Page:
The estate is valued in the billions and museums are being formed to display collections. There is a bidding war to secure the best works. In 2017, a 1982 painting of a skull brought $110.5 million at Sotheby’s, to become the sixth most expensive work ever sold at auction.

Entering The School evokes immediate compare and contrast. Straight ahead is Warhol’s witty, camouflage self portrait. A master of pop marketing he sold himself as a logo.

The first work we encounter by Basquiat couldn’t be more funky. With voodoo panache nappy hair was pasted on top of a hand-painted football helmet. He asked Warhol to wear it for a day to see how it feels to walk around as a black man in racist America. It’s likely that campy Warhol, the King of Pop, missed the point. But Jean-Michel had a mojo that Warhol craved. The wigged-one sank his fangs into that fresh young blood.

Warhol collaborated with Franceso Clemente but focused on Basquiat. He also hung out with Keith Haring and other graffiti artists.

The School is oddly configured. We are diverted into a corridor that winds around until we find the main gallery and encounter the Minotaur. We follow the thread of Basquiat’s magic marker on plates. The series includes homage to 45 artists and individuals he admired. With wicked wit Warhol’s plate is inscribed “Boy Genius.”

One simply states “Cimabue.” It succinctly references the Italian Gothic painter. Basquiat had encyclopedic curiosity from anatomy and science to cartoons, sports and jazz. As a jazz fan I love when he lists the tracks on famous sides. We found titles from a Duke Ellington LP.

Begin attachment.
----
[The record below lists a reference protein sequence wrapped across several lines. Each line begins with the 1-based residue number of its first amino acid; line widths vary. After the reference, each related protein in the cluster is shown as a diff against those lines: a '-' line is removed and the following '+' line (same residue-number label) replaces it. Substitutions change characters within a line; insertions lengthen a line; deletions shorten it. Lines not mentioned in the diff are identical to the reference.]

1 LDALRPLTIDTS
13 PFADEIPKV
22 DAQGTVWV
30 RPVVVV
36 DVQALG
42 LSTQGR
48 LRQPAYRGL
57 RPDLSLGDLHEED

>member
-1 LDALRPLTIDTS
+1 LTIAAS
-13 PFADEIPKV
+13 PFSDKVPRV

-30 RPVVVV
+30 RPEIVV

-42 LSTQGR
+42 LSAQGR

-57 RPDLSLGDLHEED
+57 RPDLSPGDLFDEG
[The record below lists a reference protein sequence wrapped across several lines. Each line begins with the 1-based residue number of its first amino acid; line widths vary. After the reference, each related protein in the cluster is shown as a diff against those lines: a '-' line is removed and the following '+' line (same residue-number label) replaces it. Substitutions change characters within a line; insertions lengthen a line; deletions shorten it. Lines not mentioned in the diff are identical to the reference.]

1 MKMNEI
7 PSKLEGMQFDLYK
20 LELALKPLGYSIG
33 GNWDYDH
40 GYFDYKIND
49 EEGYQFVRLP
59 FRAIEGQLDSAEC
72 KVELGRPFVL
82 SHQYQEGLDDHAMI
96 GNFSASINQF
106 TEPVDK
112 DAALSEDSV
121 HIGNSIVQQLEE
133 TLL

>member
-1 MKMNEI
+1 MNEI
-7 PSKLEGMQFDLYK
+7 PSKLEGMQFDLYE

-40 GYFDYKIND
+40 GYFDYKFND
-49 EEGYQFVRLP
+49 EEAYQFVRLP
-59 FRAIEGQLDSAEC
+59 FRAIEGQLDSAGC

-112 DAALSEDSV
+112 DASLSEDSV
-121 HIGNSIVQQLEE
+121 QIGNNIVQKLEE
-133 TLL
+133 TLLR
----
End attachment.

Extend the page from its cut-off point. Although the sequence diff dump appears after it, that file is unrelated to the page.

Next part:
During long convalescence from a near fatal accident as a youngster his mother, who encouraged his interest in art, have him a copy of “Grey’s Anatomy.” Vignettes from that book appear frequently in the work, and with other imagery, signify references to her loving devotion.

There is a rough and smooth sensibility to this show. Warhol at his best is glib, inventive and hip. From erotic Polaroid’s he extracted details and created silkscreen paintings. There is a room of penis images.

The epic Warhol is a huge “Last Supper” in black and white. It’s the scale of Leonardo’s but with logos superimposed.

By contrast the instinct of Basquiat was for neo expressionism and a non traditional approach to materials. That entailed painting on found objects like the used door in this exhibition. His work conflated an outsider sensibility with an autodidacts’ knowledge of Western culture and art history. There is a flip flop between naïve and sophisticated.

There is a dialogue that he was used and manipulated particularly by art dealers. Those that knew him, however, state that he was a tsunami beyond control. Ultimately, he blew away all other New York based artists of his generation. Testament to that is his posthumously staggering market value.  

The School borrowed from private collections. There is a heady mix of major and minor works as well as videos. Unfamiliar aspects, more peripheral than iconic, prompt reevaluation of their vast oeuvre. Both artists were unusually prolific.

The room of collaborative paintings leaves me feeling mixed. The best works are missing. They are best when Basquiat cancelled and obliterated the work of Warhol. Andy never seems adequately to counter punch. It is speculated as to how many of these combo works exist. Bishofberger is said to have commissioned sixty to eighty paintings but the project wasn’t completed. The dealer proposed buying everything they produced.

The death of Warhol, complications recovering from routine surgery, devastated Basquiat. Bad habits got worse. Their demise within a year of each other haunts this exhibition. Perhaps this review is an autopsy for which I offer an apology.

A version of this article was previously posted to Arts Fuse.